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Outdoor Farm Show - Farm the frontier in energy revolution

Farmers are usually a fairly conservative lot. However, in the energy revolution long underway in Europe and belatedly here in Ontario, farmers are in the forefront in the fight against climate change by pioneering the generation of renewable energy. For, while the sun and the wind are infinite and free to everyone, it is mainly farmers who have the requisite land. 

In fields across the province, windmills are rising up among the cows and crops. Closer to the barnyard, biodigesters that extract methane from manure are being constructed, and hooked up to the electricity grid. Farmers are being courted by wind developers keen to make a deal, and there are more and more takers who see renewable energy as another sustainable resource to be harvested. The big difference between farmers in Ontario and farmers in Europe is that over there, they own the farm – the wind farm that is.

In Denmark, which gets 20 per cent of its energy from renewables, 64 per cent of the wind farms are owned by farmers, while in the Netherlands, farmers own 60 per cent of the wind turbines.

Here farmers are in their silos, signing individual land leases with commercial wind developers. Many farmers have come to depend on the additional income from the lease to keep the family farm and continue farming. Collaboration, however, provides many more benefits to farmers than individual leases. Several studies undertaken in Iowa showed that “the lease payments made to farmers by commercial wind project developers typically pale in comparison to the income the farmer could earn if he instead owned the turbine himself or in conjunction with other members of his local community.”

For the community, one of the main benefits of local ownership is the appeasement of opposition from residents, who, because they see no benefits accruing to them, feel imposed upon by the nearby wind turbines. When they realize, as studies have shown, that the community as a whole benefits from local ownership, opponents have a tendency to be more accommodating while the local developer feels a greater responsibility and accountability towards his neighbours.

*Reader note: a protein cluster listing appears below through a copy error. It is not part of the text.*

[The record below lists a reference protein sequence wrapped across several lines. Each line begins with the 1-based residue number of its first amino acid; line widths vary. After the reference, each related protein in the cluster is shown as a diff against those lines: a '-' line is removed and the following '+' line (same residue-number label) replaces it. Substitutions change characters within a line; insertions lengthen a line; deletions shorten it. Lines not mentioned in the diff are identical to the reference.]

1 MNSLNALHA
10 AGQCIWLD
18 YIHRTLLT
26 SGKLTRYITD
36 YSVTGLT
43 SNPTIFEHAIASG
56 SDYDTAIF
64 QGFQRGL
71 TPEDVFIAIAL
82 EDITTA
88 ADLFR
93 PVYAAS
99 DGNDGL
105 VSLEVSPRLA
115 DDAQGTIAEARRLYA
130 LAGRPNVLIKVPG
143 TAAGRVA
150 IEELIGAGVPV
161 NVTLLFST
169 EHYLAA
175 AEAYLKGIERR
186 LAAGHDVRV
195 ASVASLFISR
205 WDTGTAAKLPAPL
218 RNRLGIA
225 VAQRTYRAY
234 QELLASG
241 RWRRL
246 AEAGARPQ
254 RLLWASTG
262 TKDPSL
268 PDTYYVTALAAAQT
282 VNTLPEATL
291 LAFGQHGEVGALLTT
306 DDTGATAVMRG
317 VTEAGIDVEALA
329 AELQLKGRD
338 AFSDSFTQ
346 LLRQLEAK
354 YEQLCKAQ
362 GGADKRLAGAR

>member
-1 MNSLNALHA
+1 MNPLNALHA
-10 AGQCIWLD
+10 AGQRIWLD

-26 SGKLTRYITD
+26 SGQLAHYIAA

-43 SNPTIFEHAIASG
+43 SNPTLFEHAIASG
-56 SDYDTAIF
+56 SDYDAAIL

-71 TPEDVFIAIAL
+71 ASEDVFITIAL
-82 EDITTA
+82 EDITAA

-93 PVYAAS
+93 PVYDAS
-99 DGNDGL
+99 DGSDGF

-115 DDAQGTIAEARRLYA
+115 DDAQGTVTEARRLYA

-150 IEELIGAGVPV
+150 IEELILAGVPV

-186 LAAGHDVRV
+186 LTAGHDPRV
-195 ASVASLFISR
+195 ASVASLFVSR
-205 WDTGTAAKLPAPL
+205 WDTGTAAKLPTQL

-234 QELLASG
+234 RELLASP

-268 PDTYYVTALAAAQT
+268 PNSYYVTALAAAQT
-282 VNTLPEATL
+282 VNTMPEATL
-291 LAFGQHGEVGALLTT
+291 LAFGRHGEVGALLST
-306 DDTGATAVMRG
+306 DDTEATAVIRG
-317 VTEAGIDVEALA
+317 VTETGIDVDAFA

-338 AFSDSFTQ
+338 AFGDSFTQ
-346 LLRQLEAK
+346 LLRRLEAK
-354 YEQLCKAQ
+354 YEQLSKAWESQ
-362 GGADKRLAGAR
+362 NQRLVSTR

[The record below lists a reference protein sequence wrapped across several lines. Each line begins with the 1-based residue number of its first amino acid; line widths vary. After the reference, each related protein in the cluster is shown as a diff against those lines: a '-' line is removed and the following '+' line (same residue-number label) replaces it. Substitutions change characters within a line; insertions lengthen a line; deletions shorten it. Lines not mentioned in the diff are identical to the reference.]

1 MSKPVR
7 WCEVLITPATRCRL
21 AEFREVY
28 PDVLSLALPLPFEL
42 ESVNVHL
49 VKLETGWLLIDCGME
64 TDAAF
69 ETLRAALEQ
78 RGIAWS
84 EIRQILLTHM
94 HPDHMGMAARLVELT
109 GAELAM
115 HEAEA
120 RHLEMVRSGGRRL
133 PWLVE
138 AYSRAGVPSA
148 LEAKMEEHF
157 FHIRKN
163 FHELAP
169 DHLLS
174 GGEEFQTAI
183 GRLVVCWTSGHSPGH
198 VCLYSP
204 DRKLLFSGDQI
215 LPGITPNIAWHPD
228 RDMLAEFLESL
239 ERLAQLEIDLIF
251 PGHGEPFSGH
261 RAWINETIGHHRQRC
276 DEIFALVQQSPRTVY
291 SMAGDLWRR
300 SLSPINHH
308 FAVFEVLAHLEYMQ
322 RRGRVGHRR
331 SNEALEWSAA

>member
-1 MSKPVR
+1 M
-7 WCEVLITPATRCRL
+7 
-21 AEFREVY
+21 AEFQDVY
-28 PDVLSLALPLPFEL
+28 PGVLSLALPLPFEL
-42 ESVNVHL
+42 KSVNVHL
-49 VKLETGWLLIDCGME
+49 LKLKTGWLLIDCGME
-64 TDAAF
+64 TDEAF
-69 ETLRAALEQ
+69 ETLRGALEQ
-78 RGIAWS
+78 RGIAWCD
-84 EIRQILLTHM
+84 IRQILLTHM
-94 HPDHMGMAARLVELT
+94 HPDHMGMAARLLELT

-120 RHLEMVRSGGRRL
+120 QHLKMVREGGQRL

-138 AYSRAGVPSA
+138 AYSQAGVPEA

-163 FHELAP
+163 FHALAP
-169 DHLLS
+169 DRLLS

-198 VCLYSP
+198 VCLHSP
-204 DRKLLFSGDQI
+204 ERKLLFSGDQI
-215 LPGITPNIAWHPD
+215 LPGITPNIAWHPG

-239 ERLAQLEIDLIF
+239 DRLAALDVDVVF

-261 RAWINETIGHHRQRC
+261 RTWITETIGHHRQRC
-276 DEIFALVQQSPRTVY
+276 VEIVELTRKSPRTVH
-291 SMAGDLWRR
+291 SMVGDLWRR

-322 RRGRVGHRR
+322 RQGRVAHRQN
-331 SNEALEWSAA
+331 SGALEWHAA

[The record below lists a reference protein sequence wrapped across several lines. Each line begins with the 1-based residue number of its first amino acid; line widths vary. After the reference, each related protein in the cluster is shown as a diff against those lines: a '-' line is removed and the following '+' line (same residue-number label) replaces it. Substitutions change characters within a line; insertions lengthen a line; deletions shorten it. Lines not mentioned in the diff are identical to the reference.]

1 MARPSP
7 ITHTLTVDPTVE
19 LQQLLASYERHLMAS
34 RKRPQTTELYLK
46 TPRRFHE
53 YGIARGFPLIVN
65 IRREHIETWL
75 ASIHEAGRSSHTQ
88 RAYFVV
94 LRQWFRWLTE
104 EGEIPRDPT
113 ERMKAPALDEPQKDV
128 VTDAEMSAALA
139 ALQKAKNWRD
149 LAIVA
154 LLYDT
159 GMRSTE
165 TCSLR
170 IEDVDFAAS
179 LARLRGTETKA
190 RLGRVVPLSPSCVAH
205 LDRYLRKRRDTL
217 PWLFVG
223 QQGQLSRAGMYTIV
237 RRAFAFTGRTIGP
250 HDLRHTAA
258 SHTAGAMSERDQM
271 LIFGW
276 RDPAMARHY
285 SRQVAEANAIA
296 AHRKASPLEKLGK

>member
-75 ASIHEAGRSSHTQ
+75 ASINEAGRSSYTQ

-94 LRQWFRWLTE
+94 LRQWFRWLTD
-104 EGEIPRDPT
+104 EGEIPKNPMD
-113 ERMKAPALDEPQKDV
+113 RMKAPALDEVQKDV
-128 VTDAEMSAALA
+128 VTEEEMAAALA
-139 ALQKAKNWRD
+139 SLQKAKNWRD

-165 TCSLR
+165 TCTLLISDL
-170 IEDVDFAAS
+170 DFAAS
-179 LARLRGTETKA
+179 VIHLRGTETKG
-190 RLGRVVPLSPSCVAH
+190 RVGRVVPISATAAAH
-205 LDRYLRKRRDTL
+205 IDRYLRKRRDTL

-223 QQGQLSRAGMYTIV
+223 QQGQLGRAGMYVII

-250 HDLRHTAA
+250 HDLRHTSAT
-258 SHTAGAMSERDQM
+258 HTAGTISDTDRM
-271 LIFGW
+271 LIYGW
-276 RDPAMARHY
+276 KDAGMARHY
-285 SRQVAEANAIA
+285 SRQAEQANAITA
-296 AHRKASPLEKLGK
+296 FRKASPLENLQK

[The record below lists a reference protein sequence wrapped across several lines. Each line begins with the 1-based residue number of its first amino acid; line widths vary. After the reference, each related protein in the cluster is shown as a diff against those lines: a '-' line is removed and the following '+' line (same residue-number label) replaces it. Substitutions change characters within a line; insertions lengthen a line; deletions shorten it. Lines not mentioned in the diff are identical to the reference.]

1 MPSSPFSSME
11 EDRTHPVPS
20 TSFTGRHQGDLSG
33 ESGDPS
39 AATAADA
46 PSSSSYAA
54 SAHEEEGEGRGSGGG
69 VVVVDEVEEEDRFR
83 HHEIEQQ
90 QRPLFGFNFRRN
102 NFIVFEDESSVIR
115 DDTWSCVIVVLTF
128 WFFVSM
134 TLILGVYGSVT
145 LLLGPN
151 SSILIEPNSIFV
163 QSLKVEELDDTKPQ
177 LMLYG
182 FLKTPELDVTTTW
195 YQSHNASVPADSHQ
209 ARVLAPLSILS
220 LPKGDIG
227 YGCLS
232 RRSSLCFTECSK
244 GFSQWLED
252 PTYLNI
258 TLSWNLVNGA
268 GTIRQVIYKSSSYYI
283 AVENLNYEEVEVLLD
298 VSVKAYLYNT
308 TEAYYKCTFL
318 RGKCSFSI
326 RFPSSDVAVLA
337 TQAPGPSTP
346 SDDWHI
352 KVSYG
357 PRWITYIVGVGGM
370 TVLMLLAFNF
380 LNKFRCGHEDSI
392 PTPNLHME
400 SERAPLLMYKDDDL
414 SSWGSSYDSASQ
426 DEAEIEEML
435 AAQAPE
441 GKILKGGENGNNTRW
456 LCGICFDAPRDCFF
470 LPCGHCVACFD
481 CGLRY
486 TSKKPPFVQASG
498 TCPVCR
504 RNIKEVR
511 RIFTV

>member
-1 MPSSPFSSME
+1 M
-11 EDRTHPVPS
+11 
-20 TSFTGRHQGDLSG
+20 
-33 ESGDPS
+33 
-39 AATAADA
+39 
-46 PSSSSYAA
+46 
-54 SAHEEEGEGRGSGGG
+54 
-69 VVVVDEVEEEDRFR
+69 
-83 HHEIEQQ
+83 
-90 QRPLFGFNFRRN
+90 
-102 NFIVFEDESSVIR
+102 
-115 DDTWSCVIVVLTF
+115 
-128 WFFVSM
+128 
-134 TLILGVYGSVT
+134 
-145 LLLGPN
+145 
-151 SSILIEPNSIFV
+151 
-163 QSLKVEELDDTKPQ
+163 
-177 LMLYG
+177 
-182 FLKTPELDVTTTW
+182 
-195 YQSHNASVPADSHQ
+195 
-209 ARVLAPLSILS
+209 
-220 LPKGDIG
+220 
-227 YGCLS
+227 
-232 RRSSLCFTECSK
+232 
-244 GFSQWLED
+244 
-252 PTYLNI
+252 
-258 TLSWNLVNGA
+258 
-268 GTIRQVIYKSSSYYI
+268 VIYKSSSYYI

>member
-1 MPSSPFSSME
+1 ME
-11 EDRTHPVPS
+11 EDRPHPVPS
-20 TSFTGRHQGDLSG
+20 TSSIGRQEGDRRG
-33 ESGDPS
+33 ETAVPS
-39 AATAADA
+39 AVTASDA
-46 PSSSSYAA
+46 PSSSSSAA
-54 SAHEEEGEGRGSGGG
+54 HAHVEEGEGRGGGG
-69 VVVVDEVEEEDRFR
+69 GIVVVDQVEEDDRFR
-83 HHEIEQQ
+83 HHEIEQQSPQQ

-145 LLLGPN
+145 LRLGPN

Communities also benefit financially. Studies in the U.S. show that locally owned wind generation creates up to 10 times more economic activity in the local community and state than does wind generation owned by out-of-state companies. When the owners are local residents, they are more likely to purchase more local materials for construction and hire more local residents, while profits stay in the community. This differs from conventional energy systems like that of Ontario, in which, according to the Federation of Canadian Municipalities, at least 75 cents of each dollar leaves the local economy. The province as a whole also benefits because generating energy closer to where it is used saves the cost of transmitting and distributing the electricity and avoids the costly losses of electricity along lines when it is transmitted. Local generation also saves the cost of building new transmission lines, which the public pays for collectively.

To reap these benefits, and its goal of 100 per cent renewable energy, the Ontario Sustainable Energy Association has, for nearly a decade, been helping farmers, First Nations, co-ops and community groups develop renewable energy projects. Members such as the Norfolk Federation of Agriculture, Countryside Energy Co-op and Farmers for Economic Opportunities, which represent many farmers, are working closely with OSEA to get renewable energy projects up and running. But it has been difficult with many bureaucratic barriers in the way and limited capacity on the grid systems.

The recently passed Green Energy Act, for which OSEA along with the Ontario Federation of Agriculture campaigned and had a direct hand in shaping, is meant to break down those barriers. One way it does that is by making it easier for farmers – or anyone – to form energy co-operatives. Another is the feed-in-tariffs – the premium, long-term prices paid for renewable energy – which level the playing field for community groups, so that they can’t be undercut by commercial companies with lower prices. Among of the highest in the world, these prices for electricity from solar and wind generation, biogas and biomass and small-scale hydro are fair and profitable – an incentive for everyone, but especially farmers, to produce the energy. On top of that, the province is offering a bonus for power produced by the community, a top-up even their commercial partners can get a slice of.

Community power – local, small-scale generation of renewable energy for local consumption – holds huge potential. Ontario’s residents have made clear their concerns about global warming and willingness to embrace sustainable energy to address the climate crisis. Now they are keen to put those principals into practice and install solar panels on the roofs of their homes (and barns), invest in wind farms and buy that biogas. Farmers in particular have a huge and essential role to play.

They, along with other concerned people, can learn more about how to actually develop a renewable energy project at the first annual Community Power Conference, which OSEA is hosting on November 15 and 16. The conference will showcase existing community power projects to serve as an inspiration and hold sessions on how to develop, finance and operate a community power project. Most importantly, the conference will highlight the incentives under the recently passed Green Energy Act for community groups, municipalities, First Nations, local distributing companies and farmers to product green electricity. Renewable energy is everyone’s business now and the farmers are on the frontier.

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